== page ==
A fierce battle has broken out between new-age residential property investors and the old guard, with predictions that swathes of investors will be "dog tucker" when the property cycle turns.
The knives-out discussion on the forum PropertyTalk.com had attracted 1397 postings when I last checked, though it only becomes heated on page 45 of more than 140 pages.
The factions are being led by two well-known investors: on the new-age side, Ron Hoy Fong, owner of the Tofu Shop, author and seminar presenter for Richmastery; and, representing the old guard, veteran property investor and author Olly Newland.
Until the latest boom, property investors in New Zealand tended to take a conservative approach. But since the turn of the 21st century, a wealth of information from local and American investment gurus such as Dolf de Roos, Russ Whitney, Phil Jones and Robert R Burley about more aggressive investing styles has become available and tens of thousands of investors have embraced the idea of trying to get rich quick.
New-age investors' strategies often involve buying property "wholesale" - meaning below valuation - revaluing, extracting capital to buy the next property and so on. Because the properties are often negatively geared, investors are encouraged to have alternative forms of cashflow such as businesses and network marketing to meet the shortfall.
Trading has become a popular strategy among new-age investors to build up cash. It usually involves quick flicks or using techniques such as lease options and sandwich lease options - effectively rent-to-buy schemes.
The new-agers say that if an investor can identify high capital growth property, and has the money to fund any shortfalls, then he or she should buy.
On the other hand, Newland, the author of the book The Day The Bubble Bursts, questions whether anyone should be buying property "if we are going 'into a slump' rather than waiting until the right time, which is the bottom of a slump". Investors with a lot of debt, he says, should be strengthening their portfolios and selling off the rubbish properties.
Many of the conservative investors have sold a few properties, leaving them in a position to adopt what Hoy Fong calls "a vulture fund strategy" - grabbing bargains when failed investors are forced to bail out.
One particular aspect of Hoy Fong's postings that seems to have upset more conservative investors is his use of revolving credit to make up the shortfall in mortgage payments on his negatively geared properties. Each side has taken swipes at the other and moderators have had to step in to remove some of the more colourful accusations.
Newland predicts his opponent will be "dog tucker within three years" and attacks Hoy Fong for his relationship with Richmastery.
Hoy Fong replies: "So whose advice to listen to: The combined new age strategies of Richmastery, Global Business Ideas, Hybrid Property Consultant, Acumen, Brad Sugars, Steve McKnight, and all the above have written books as well."
He's quick to criticise Newland's book, which predicts the burst of the property bubble. "[Newland] was 40 per cent too early when calling the day the bubble burst, because property prices just kept on going up, up, up, up. If people heeded his gypsied advice, fortunes would have been lost."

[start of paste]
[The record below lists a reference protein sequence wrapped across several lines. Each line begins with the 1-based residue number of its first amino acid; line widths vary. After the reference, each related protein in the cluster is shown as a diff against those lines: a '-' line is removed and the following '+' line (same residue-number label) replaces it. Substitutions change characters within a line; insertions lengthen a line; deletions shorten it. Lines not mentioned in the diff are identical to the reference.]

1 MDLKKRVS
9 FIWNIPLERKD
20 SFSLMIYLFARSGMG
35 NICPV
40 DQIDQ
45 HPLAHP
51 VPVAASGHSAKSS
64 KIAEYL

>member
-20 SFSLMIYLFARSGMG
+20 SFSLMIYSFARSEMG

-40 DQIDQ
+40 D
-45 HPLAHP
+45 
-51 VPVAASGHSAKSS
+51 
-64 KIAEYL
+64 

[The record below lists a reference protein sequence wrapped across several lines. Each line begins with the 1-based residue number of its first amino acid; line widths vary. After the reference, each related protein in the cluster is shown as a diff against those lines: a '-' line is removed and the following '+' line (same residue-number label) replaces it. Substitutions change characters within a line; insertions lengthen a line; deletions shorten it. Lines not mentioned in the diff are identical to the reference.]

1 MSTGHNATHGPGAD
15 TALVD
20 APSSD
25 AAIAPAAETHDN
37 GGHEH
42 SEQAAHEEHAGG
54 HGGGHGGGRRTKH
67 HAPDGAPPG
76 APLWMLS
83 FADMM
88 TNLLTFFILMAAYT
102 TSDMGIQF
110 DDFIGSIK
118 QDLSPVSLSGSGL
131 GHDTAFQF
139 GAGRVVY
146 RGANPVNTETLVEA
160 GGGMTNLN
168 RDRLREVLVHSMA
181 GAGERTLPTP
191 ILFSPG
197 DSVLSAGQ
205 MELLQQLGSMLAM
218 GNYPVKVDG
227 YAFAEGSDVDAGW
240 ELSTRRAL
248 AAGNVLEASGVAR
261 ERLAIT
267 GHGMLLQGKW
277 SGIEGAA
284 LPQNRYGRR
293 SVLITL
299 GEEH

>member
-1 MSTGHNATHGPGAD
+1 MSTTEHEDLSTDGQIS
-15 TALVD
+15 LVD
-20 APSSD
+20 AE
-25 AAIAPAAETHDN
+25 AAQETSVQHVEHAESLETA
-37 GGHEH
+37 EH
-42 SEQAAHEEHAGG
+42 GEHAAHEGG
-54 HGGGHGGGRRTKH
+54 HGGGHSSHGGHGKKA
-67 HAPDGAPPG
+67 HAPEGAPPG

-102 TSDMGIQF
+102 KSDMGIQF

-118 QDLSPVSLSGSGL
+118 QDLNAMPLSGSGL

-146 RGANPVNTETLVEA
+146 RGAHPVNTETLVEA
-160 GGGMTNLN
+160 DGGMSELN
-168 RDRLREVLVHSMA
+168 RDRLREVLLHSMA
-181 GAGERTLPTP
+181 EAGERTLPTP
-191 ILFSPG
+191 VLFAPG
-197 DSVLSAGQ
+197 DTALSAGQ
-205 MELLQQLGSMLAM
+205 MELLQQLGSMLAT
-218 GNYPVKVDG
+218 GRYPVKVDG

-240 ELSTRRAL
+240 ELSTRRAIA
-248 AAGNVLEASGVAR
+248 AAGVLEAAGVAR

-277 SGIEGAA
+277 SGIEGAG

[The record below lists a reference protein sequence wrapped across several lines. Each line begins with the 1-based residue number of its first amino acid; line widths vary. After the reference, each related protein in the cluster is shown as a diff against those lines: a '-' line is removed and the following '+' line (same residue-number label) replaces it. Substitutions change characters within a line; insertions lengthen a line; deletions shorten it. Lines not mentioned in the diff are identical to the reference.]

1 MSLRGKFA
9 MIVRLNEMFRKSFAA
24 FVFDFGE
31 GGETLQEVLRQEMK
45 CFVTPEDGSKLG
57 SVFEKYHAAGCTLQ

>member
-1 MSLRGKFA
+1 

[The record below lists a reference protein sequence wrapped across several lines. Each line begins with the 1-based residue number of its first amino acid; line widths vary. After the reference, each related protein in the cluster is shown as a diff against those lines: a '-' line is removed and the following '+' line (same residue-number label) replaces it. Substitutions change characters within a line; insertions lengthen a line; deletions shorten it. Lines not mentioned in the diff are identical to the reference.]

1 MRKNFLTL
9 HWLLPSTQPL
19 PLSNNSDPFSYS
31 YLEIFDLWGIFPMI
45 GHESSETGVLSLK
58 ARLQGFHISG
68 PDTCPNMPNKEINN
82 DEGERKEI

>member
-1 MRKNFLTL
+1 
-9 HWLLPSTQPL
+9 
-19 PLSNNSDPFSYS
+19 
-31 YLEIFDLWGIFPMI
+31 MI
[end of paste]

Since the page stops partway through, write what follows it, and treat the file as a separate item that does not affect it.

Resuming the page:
One of Newland's arguments is that he has been through more than one cycle, has experienced having the bank call in loans, and has lost his shirt and come back.
Investors in Newland's camp point out that average yields on investment properties are several percentage points below fixed interest rates on mortgages, which are sitting at 9.2 per cent to 9.4 per cent for two- and three-year loans.
As a result, new-age investors have to fund the difference out of their own pockets. If, says Newland, something unexpected happens, such as the loss of a job, new-age investors could find their houses of cards collapsing quickly when they can't afford to top up the mortgages.
Newland, who bills himself as an independent property consultant, took exception to Hoy Fong's method of calculating profit. "Silly me, [Hoy Fong] calculates 'profit' by taking capital gain and deducting the cash losses and thus has a 'surplus' on paper. From now on you can pay your bills, not with cash, but by sending in some bricks or boards or a little piece of carpet."
Other so-called old guard investors contacted by The Business also question whether their new-age cousins will survive a downturn. Hamilton-based Win Kerry, foundation member of the Waikato Property Investors Association, has built up his property portfolio over 40 years, owns 300 flats and houses and has a debt-to-equity ratio of 50 per cent.
Kerry believes that investors with 90 per cent or more debt could find the banks calling in their mortgages if values drop by even 10 per cent.
Like Newland, Kerry has a war chest to start buying when, as he believes will happen, some of the new-age investors find themselves needing to bail out in a hurry. Old guard investors may still buy negatively geared property if they see potential in it. But when the dark clouds gather, they reduce the debt, increase equity and sit tight until they are in a position to buy cashflow-positive property.
Who is right will only come out in the wash as we go through the next downturn. The property cycle will decide.
* Diana Clement is an Auckland-based personal finance and investment writer.
* To follow the discussion, go to propertytalk.com/forum and follow the links to "New Zealand", then "General (NZ)".